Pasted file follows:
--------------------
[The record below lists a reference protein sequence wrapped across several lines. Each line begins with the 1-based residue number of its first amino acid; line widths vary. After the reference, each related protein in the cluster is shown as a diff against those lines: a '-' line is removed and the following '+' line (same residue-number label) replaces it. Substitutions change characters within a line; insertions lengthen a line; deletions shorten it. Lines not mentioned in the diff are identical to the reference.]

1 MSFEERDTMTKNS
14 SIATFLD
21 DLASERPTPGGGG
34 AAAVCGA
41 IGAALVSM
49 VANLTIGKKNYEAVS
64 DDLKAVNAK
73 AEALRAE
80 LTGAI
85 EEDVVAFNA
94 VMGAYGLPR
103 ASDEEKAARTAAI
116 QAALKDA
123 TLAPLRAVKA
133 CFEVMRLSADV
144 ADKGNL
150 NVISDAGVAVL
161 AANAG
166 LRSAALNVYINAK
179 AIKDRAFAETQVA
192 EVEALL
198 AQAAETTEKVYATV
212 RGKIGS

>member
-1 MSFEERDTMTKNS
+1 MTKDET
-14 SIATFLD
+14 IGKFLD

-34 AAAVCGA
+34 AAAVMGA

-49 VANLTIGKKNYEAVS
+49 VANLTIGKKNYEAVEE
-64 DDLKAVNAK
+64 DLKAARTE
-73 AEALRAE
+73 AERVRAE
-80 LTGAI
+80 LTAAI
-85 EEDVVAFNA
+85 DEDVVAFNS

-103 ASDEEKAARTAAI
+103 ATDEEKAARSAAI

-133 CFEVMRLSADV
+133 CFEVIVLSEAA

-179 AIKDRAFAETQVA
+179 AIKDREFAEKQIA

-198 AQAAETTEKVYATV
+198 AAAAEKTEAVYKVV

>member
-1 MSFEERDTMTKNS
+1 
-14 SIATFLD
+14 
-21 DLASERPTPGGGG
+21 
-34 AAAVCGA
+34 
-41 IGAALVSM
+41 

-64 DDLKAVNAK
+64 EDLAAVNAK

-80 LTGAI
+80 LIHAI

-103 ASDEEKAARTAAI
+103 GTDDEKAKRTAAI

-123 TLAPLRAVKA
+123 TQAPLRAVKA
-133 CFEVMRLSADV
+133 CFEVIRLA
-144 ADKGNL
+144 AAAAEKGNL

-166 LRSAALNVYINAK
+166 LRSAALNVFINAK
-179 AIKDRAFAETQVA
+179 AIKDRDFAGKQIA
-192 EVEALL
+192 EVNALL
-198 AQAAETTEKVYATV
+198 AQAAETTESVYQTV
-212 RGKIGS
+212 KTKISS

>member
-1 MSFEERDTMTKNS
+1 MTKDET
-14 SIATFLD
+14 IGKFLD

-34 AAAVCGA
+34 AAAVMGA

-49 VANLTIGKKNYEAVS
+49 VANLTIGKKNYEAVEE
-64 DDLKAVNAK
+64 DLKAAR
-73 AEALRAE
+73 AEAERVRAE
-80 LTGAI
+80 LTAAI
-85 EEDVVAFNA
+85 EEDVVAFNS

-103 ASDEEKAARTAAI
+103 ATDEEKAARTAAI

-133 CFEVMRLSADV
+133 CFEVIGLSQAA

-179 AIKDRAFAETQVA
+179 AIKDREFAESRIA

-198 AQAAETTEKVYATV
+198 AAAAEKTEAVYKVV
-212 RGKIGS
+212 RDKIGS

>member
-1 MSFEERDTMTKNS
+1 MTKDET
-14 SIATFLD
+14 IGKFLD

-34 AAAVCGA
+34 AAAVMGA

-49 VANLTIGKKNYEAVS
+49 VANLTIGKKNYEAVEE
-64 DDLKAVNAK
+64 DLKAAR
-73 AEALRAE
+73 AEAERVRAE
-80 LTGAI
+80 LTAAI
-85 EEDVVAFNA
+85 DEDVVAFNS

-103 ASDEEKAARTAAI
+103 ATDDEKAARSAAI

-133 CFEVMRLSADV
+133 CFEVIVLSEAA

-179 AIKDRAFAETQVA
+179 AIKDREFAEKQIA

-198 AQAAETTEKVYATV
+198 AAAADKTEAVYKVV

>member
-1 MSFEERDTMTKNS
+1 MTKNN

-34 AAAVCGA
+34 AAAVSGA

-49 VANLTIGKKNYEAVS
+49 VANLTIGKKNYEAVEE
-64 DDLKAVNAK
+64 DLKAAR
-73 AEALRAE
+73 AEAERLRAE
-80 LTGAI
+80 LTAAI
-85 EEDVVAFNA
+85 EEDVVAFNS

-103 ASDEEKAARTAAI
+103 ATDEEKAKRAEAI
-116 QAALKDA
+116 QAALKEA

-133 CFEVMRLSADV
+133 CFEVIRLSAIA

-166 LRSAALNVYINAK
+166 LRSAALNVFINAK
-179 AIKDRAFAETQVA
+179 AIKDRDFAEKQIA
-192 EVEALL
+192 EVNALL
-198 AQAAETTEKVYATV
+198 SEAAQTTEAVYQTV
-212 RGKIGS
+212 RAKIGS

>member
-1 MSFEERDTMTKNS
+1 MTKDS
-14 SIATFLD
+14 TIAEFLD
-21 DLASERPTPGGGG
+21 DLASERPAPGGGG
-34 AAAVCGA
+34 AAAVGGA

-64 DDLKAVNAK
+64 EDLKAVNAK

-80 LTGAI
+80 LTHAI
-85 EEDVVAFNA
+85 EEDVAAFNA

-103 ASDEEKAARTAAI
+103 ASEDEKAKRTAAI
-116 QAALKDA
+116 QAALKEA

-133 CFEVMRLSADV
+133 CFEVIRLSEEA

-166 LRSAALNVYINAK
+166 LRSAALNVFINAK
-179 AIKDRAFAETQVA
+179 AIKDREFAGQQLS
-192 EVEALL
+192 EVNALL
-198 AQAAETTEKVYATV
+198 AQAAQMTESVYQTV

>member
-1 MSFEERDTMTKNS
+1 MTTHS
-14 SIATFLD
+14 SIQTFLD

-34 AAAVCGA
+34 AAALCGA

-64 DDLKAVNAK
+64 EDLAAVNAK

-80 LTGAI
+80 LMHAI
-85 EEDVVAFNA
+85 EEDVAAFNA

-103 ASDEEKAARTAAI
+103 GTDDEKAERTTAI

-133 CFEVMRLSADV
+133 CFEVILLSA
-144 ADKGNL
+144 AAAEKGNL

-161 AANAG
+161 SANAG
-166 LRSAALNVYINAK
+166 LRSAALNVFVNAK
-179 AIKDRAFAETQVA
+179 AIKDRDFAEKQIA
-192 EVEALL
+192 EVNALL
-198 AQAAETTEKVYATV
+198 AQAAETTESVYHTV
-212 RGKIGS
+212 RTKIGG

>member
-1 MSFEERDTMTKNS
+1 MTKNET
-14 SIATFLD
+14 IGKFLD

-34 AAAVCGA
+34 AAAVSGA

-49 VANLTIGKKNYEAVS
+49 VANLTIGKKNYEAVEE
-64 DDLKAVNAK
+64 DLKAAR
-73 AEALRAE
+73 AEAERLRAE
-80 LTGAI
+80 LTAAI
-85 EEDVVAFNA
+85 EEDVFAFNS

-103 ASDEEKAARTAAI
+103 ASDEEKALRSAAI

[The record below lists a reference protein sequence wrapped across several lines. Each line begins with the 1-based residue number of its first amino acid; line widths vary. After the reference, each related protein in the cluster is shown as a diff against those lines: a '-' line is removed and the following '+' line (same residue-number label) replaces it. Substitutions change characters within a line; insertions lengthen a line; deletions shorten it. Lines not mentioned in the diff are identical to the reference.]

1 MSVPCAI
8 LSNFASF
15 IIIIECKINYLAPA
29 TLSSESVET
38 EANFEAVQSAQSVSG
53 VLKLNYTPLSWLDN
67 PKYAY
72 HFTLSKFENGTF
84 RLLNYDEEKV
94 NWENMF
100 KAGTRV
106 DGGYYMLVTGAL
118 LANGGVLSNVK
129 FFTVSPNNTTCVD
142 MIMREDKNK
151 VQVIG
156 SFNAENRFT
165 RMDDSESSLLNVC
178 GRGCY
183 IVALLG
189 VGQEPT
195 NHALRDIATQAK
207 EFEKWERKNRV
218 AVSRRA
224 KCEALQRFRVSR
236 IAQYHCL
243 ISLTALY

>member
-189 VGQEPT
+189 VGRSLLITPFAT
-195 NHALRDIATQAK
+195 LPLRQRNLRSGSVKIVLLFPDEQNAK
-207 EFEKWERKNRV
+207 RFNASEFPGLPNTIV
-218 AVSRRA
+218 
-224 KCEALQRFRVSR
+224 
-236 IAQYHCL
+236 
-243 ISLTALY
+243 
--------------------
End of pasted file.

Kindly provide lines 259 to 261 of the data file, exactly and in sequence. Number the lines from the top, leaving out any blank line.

129 FFTVSPNNTTCVD
142 MIMREDKNK
151 VQVIG